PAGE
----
Return of the Thunderbird
Stretching 10 feet from wingtip to wingtip, they were known to some Native American tribes as "Thunderbirds." During Lewis and Clark's time, they soared above the Columbia River and congregated at whale carcasses on the Oregon Coast. But by the 1980s, the California condor had all but disappeared. Though native to Oregon, condors have not been documented in the state for more than a century. The Oregon Zoo hopes to change that.
Condors of the Columbia
Condors of the Columbia opened to the public on May 24, 2014. The new habitat is home to adult birds from the zoo's Jonsson Center for Wildlife Conservation condor recovery program that cannot be released in the wild. For the first time, Oregon Zoo visitors have the unique opportunity to see these colorful, intelligent and highly endangered birds and learn about the survival challenges they face.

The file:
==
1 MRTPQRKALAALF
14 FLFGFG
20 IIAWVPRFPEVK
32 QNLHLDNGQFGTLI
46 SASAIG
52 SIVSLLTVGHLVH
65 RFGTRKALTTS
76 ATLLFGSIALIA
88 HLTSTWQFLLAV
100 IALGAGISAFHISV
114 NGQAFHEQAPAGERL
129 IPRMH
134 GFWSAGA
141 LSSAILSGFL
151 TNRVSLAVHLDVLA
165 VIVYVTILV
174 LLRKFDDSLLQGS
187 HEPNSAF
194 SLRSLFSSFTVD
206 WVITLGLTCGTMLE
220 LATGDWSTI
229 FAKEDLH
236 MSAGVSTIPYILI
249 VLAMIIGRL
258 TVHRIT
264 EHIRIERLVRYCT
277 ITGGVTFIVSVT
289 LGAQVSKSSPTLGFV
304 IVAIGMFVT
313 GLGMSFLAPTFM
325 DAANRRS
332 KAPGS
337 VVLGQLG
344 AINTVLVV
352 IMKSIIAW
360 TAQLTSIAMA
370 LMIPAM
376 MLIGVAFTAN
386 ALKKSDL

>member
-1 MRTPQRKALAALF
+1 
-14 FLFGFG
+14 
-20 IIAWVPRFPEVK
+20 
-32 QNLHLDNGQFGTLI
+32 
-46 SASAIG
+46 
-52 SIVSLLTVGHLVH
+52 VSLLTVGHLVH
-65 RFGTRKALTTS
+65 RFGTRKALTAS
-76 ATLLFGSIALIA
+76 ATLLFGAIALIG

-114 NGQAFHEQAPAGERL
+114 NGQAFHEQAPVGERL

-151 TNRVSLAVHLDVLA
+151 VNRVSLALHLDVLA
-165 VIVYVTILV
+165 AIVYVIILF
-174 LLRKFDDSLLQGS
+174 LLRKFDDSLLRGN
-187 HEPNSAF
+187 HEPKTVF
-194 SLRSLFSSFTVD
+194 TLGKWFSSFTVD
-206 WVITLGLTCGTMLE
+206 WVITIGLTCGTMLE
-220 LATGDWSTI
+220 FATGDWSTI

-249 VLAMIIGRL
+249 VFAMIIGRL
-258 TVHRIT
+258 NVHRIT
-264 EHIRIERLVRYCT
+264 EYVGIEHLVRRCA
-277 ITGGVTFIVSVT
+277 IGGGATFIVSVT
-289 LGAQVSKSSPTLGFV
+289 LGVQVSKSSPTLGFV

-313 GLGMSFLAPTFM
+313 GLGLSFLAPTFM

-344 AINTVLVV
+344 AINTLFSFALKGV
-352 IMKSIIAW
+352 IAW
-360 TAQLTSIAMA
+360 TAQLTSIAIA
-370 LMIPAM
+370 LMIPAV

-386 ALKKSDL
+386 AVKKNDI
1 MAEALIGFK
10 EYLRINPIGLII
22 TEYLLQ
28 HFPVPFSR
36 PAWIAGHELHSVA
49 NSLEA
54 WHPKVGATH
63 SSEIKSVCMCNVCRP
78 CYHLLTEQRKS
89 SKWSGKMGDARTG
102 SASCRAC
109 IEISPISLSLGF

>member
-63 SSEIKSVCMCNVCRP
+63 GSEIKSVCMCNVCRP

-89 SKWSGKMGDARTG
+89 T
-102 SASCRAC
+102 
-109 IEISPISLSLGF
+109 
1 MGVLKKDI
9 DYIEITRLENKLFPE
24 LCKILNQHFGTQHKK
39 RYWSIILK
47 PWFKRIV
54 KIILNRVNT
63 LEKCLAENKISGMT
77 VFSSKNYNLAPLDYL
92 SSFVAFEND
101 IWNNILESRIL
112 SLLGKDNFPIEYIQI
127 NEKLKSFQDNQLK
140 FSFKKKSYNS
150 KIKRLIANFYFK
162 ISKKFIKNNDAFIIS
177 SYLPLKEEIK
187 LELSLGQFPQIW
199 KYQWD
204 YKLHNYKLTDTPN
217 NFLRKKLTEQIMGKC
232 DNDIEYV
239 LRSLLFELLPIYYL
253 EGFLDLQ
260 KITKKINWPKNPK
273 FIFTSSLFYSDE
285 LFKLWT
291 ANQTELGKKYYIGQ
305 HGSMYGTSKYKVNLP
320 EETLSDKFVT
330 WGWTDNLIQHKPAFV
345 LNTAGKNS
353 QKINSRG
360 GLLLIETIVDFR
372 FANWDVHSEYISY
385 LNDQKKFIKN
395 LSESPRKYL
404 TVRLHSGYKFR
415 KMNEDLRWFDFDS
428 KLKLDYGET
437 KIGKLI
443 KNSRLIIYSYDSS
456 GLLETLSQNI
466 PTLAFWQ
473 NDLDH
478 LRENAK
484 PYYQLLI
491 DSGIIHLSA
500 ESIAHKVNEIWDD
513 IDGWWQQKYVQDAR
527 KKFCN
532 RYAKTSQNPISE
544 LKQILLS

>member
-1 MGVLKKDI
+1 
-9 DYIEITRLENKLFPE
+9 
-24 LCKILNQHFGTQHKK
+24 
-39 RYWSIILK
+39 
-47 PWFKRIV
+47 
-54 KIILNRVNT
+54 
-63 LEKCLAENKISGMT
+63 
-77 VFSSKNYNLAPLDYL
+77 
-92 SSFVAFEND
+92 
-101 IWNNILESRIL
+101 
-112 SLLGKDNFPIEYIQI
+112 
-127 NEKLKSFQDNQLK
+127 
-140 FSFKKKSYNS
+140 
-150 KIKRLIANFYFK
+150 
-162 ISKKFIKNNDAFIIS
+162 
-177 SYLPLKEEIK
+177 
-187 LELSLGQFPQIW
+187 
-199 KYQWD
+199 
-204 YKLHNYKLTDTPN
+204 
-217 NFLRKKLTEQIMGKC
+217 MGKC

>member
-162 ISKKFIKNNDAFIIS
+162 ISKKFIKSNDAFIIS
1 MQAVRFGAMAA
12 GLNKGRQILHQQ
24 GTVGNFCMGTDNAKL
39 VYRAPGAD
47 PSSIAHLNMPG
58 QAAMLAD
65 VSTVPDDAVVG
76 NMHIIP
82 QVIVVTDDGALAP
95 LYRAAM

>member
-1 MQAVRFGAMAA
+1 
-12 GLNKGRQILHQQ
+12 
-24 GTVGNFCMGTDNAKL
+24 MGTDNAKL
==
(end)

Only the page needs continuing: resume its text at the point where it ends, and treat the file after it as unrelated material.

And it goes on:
Habitat features include:
- an aviary more than 30 feet tall and 100 feet long in which condors will fly
- a lush, native landscape with boulders, trees and log snags for condors to perch
- a cascading water feature with deep pool for condor bathing
- two covered visitor viewing areas, one elevated, where visitors can get rare up-close views of condors
Condors of the Columbia tells the story of condors' historic fall and current rise and the challenges these birds face today from lead and trash in their environment. It also guides visitors through the zoo's decade-long condor recovery effort in conjunction with the United States Fish and Wildife Service, San Diego Wildlife Park, the Los Angeles Zoo, and many other partners.
Follow the Conservation Blog for the updates on California condors and all of the Oregon Zoo's species recovery efforts.